in this way, consciousness is throttled by the qualities of nature. it is also linked with time, because it fluctuates with thoughts of past, present and future. by disciplined study and effort, experiences are observed to move qualitatively towards the best..
in vedantic parlance, there are four dimensions or categories to mind (thought) in its function. these dimensions of mind are known as ego (ahamkaara), reasoning and determining faculty, buddhi (self-consciousness, higher mind, working mind or impersonal mind), lower mind or intellect (manas) and memory (chittha or chittham). when the soul identifies itself with the modes of nature, it forgets its own reality and uses the mind, life and body for the egoistic satisfaction.
karma is not some mysterious metaphysical, or supernatural, force or power that somehow comes back to haunt you. the weight of karmic baggage is simply what we do in a conscious manner . if you do something wrong inadvertently it does not count as karma..
this is why small children without ego are not cremated .. –they are buried.. their souls go back to the same astral layer they came from.. their karmic baggage is unchanged as their ego has not caused them to do deliberate mistakes.
due to the ego, the soul identifies itself as the doer and the enjoyer of the body. the body, mind, and intellect perform all the activities, but the soul is held responsible for them. just as when a bus has an accident, the wheels and the steering are not blamed for it; the driver is answerable for any mishap to the bus.
similarly, the senses, mind, and intellect are energized by the soul and they work under its dominion. hence, the soul accumulates the karmas for all activities performed by the body. this stockpile of karmas, accumulated from innumerable past lives, causes its repeated birth in superior and inferior wombs.
fundamentally, the bhagavad gita proposes that true enlightenment comes from going beyond identification with the temporal ego, the 'false self', the ephemeral world, so that one identifies with the truth of the immortal self, the absolute soul or atman.
through detachment from the material sense of ego, the yogi, or follower of a particular path of yoga, is able to transcend his/her illusory mortality and attachment to the material world and enters the realm of the supreme.
in bhagavad gita arjuna uses the word ‘svajana’ four times . arjuna’s lament and depression are rooted in this feeling of svajanatva - one’s own-ness. arjuna’s ego that strongly felt this attachment engendered by possessiveness - own ness or svajanatva- plunged him into the abyss of sorrow and delusion (shoka and moha)..
egoism consists in thinking that one is the agent of some work and therefore the enjoyer of its reward.
arjuna syndrome analyzed could be reduced to the following flow-chart. ignorance --> confused understanding --> feeling of i and mine (ahamkara and mamakara) --> sorrow and delusion (shoka and moha) --> overpowering of discriminative faculty --> abandoning one’s own duty (svadharma) and adopting alien duty (para dharma), even in own duty craving for reward and egoism -->accumulation of merit and demerit ( dharma and adharma) --> endless cycle of birth and death, samsara, consisting of getting the experiences of the desirable and the undesirable, pleasure and pain.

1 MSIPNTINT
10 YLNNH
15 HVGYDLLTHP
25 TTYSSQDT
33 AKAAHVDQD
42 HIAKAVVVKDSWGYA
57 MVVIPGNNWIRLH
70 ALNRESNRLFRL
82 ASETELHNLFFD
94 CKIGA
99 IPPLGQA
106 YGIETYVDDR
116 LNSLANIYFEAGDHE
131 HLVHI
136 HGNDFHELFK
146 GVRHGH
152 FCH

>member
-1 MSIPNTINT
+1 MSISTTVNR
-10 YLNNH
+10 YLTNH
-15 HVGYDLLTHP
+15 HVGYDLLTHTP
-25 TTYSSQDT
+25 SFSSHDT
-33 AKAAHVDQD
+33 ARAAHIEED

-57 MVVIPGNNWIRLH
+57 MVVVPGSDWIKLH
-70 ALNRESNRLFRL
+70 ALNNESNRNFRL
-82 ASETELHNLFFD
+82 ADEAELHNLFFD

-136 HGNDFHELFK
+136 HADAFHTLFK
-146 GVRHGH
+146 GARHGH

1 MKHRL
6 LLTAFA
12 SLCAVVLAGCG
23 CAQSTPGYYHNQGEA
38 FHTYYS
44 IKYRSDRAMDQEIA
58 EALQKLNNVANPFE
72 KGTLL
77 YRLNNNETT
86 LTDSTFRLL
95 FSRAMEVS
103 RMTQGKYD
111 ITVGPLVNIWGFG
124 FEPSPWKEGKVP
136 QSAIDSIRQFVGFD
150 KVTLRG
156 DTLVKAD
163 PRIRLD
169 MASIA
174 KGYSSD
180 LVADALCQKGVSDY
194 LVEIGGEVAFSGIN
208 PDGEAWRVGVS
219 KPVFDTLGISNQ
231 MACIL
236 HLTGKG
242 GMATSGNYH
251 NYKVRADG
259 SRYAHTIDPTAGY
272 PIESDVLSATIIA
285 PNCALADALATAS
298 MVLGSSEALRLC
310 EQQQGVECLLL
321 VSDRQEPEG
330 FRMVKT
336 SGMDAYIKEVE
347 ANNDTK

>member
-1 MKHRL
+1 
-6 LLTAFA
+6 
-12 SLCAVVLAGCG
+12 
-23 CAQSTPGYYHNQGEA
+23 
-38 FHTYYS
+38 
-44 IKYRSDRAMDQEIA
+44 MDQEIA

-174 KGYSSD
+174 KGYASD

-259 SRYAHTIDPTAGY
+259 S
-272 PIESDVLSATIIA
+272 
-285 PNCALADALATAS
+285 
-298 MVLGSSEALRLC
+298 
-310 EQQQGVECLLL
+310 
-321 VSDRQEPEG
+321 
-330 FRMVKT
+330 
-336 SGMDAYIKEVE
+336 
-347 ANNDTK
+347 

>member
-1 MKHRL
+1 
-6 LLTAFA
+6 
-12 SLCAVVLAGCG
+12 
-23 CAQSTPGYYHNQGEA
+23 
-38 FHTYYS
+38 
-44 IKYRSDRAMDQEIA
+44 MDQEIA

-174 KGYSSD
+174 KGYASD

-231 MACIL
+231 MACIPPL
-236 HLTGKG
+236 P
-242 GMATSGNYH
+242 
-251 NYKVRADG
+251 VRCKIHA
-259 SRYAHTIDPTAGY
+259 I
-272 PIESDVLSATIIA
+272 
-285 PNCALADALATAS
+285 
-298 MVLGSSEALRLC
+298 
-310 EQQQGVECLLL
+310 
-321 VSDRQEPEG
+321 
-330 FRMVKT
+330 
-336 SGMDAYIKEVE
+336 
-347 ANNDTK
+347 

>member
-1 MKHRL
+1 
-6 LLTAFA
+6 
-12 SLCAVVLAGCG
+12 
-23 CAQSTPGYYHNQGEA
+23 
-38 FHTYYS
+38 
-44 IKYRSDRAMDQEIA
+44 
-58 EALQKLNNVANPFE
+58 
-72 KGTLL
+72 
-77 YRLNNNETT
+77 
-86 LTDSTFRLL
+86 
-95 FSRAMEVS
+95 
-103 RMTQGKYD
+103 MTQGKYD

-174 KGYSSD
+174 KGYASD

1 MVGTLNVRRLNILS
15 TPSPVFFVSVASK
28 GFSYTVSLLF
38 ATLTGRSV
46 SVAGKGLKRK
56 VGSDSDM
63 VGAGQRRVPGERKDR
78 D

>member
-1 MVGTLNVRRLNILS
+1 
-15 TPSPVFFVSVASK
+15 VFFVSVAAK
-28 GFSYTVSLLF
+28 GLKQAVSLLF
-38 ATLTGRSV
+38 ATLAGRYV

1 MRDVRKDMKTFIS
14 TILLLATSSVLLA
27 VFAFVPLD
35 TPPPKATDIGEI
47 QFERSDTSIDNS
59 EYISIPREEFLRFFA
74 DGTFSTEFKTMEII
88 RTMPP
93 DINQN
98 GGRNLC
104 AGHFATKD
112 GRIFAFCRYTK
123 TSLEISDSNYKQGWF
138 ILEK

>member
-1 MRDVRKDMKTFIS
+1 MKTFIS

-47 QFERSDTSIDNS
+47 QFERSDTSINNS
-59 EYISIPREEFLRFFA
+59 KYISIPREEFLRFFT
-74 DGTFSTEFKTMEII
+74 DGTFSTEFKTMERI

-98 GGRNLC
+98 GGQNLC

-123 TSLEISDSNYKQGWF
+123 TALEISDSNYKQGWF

krishna classifies all actions into two viz. reaction and response; the former is guided by one’s ego, motivated by one’s desires and the latter is guided by one’s intellect motivated by one’s duty. the former focuses on result while the latter focuses on action. krishna proves that by responding rather than by reacting, by maintaining equanimity and not getting provoked by worldly stimuli, it is possible to satisfy the demands of worldliness, fulfill one’s obligation to the society, repay one’s debts to ancestors and still attain moksha, liberation.
what is the yardstick that makes one war noble and the other ignoble? it is the motivation behind it - is it the ego or the common welfare based on justice that distinguishes the two.
krishna says that “your real fight has to be against ‘i' and 'my’ rather than the fight outside”. it is in this context of how to come out of our ego i.e. ‘ i ‘ and the result of the ego ‘my' that all the other seventeen chapters have been strung into one garland..
in teaching arjuna, krishna employs two sets of values, the relative and the absolute. he begins by dealing with arjuna’s feelings of revulsion, on general grounds. arjuna shrinks from the act of killing. krishna reminds him that, in the absolute sense, there is no such act called killing. the atman, the indwelling godhead (soul) is the only reality. this body is simply an appearance; its existence, its destruction, is likewise, illusory.
the cause for arjuna’s suffering and distress is because when he looked at his relatives, friends and teachers lined up on the opposite side, the feeling of ‘me’ and ‘mine’ became very strong in him, the central point being the sense of ‘i.’ a man is grieved when he categorizes some objects or persons as his own and some others as not his own. this sense of mine and not-mine - attachment for things considered as one’s own and indifference for things considered as not one’s own - is called ego which is the source of all grief, worry, fear and confusion. rediscovering oneself to be really higher than one’s ego is the end of all sorrows arising out of false identification or relationship.